Does Olive Oil Have Health Benefits?
We partnered with Gal Shua-Haim, a Registered Dietitian Nutritionist, to dive into the health benefits of olive oil.
Gal Shua-Haim is a registered dietitian and recipe developer who loves all things food and nutrition. She is on a mission to simplify healthy eating by sharing easy, nourishing recipes.
What are the overall health benefits of incorporating olive oil into your diet?
Olive oil is the hallmark of the Mediterranean diet, and for good reason. It contains monounsaturated fatty acids like Oleic acid, which can help lower our LDL, aka “bad cholesterol. Olive oil is also rich in polyphenols, which are an antioxidant compound that can help fight inflammation and lower the risk of diseases, including heart disease.
How do you like to use olive oil and why?
I love using extra-virgin olive oil in salad dressings, slow-roasted salmon, or as a finishing oil. Aside from its nutritional benefits, extra virgin olive oil adds delicious depth of flavor to certain recipes and can help elevate any dish. It’s my go-to choice for versatility, great taste, and good nutrition.
How does the quality of olive oil impact its health benefits?
The less processed the olive oil, the greater nutritional value. When olive oil is exposed to extreme heat, it loses some of its polyphenol content and flavor. Extra virgin olive oil is considered the gold standard for both flavor and health benefits.
Why do you choose to use olive oil over other oils on the market?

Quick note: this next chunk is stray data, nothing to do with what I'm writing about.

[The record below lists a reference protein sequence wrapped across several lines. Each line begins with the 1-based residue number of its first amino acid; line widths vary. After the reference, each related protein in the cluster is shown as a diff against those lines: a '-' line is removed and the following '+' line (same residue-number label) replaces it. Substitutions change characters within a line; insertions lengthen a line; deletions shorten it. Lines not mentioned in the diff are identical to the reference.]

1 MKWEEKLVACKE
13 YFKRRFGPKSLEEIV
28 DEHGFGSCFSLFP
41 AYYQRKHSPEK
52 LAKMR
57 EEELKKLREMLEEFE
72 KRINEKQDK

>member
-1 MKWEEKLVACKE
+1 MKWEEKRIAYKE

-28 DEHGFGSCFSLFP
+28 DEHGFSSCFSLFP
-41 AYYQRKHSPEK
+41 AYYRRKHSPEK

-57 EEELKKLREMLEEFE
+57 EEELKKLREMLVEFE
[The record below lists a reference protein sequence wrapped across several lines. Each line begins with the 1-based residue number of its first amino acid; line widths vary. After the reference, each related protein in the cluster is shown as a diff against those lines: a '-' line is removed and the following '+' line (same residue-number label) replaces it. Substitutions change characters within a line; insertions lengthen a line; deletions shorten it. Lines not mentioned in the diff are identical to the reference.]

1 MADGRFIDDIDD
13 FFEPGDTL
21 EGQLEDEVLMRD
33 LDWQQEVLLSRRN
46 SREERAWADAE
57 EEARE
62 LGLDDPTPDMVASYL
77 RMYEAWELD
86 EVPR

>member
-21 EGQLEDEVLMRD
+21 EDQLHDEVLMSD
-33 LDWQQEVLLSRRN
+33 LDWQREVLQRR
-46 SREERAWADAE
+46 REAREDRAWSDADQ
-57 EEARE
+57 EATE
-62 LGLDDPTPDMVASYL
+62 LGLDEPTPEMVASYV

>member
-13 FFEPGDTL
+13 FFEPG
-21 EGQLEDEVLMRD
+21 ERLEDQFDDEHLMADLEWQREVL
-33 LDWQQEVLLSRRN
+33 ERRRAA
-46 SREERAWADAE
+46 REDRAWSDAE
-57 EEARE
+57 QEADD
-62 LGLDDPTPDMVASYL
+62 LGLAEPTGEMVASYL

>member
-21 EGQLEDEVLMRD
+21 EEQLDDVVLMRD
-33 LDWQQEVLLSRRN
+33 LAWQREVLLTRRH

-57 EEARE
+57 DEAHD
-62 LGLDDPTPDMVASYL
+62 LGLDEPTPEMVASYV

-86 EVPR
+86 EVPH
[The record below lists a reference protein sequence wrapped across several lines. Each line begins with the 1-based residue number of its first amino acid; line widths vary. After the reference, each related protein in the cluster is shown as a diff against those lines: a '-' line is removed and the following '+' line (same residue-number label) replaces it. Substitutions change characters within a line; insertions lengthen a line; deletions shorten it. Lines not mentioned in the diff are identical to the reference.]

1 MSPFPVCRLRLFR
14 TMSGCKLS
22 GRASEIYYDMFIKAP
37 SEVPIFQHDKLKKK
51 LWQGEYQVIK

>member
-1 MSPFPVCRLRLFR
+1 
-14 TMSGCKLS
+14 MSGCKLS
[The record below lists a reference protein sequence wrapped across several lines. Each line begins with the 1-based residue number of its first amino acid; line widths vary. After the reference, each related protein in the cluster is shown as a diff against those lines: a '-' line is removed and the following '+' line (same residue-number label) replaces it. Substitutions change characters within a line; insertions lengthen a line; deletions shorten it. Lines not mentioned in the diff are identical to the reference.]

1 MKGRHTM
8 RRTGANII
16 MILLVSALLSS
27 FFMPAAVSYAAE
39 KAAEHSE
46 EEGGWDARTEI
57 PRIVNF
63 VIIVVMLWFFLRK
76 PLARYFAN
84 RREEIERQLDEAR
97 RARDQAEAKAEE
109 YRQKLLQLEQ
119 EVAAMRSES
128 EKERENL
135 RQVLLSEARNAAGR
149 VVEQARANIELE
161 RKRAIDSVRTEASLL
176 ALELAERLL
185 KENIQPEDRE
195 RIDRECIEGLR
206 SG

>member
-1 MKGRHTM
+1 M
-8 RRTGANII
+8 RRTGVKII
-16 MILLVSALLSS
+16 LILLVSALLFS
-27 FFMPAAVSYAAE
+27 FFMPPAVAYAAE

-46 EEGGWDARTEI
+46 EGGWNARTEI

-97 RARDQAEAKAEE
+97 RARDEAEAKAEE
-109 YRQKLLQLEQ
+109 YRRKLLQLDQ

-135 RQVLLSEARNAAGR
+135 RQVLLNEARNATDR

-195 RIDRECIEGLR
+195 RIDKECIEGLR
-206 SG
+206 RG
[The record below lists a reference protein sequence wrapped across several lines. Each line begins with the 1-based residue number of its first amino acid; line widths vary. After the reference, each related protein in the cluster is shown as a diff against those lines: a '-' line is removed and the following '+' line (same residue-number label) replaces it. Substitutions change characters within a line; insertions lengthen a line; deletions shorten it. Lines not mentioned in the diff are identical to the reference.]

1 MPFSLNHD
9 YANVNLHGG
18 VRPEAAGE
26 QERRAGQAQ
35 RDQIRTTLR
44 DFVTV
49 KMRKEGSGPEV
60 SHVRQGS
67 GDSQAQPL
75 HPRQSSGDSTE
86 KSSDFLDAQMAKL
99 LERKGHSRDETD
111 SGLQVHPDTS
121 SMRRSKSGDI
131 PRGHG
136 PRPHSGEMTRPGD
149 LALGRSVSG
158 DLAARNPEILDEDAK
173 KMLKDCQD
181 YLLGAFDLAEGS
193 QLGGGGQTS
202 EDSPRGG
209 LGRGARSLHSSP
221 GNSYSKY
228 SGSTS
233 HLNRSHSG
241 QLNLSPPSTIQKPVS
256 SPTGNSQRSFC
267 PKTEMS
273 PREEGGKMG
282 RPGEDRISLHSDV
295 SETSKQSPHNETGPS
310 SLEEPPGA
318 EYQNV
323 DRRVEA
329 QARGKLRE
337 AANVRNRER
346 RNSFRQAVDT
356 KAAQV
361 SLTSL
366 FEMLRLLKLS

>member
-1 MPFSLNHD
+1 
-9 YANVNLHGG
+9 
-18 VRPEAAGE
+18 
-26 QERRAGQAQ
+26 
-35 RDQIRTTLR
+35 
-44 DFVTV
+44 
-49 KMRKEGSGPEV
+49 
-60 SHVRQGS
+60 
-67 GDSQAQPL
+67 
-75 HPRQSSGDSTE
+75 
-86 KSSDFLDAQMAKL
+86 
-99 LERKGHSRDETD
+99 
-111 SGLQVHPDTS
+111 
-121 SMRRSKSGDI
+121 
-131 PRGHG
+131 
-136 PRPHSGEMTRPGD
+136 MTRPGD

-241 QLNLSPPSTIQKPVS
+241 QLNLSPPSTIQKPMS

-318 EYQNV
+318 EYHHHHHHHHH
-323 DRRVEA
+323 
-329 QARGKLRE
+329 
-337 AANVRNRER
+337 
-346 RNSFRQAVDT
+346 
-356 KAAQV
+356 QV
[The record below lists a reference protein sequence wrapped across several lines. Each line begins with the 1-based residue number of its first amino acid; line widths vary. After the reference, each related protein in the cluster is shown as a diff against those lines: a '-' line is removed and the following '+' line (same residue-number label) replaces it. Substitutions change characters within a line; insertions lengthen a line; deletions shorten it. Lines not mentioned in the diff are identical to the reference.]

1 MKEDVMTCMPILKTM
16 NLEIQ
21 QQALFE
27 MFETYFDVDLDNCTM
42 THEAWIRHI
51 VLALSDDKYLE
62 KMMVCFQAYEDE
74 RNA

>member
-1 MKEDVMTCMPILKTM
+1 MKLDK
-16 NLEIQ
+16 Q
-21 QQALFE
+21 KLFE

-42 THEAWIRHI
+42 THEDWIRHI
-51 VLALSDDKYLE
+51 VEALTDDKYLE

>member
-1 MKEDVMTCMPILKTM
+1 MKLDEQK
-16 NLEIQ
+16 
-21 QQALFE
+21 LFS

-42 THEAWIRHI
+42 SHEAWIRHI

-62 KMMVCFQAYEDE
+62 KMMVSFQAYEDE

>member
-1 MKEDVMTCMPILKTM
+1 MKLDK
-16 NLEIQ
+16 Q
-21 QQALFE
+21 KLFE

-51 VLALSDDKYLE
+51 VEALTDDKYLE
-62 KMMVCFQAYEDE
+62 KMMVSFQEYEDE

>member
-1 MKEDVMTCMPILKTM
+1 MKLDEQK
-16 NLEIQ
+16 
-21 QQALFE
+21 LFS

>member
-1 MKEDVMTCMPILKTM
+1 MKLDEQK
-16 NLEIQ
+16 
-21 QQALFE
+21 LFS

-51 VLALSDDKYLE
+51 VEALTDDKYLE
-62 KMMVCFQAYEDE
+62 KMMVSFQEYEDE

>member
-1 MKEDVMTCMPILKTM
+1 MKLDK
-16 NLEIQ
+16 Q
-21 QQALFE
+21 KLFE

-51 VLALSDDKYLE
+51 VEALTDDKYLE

I prefer cooking with extra-virgin or virgin olive oils because they undergo the least amount of processing, and therefore keep most of their nutrient content. Other oils that go through extensive processing retain fewer nutrients and less flavor. Plus, you just can’t beat the taste of olive oil!
What are three healthy habits to set yourself up for success in the New Year?
1. Choose habits that fit your lifestyle — when planning healthy habits, don’t compromise on traditions and culture. Any changes you make should seamlessly fit into your lifestyle.
2. Cook with color — the more colorful your meals, the more nutrients they’ll provide. Try including a variety of fruits and vegetables into your weekly prep. Eating seasonal produce is a great way to start!
3. Less mindless scrolling — a non-food related habit that I’ll definitely be incorporating this year. As helpful as social media can be, I think mindless scrolling sets us up to compare ourselves, or feel we aren’t doing enough at all times.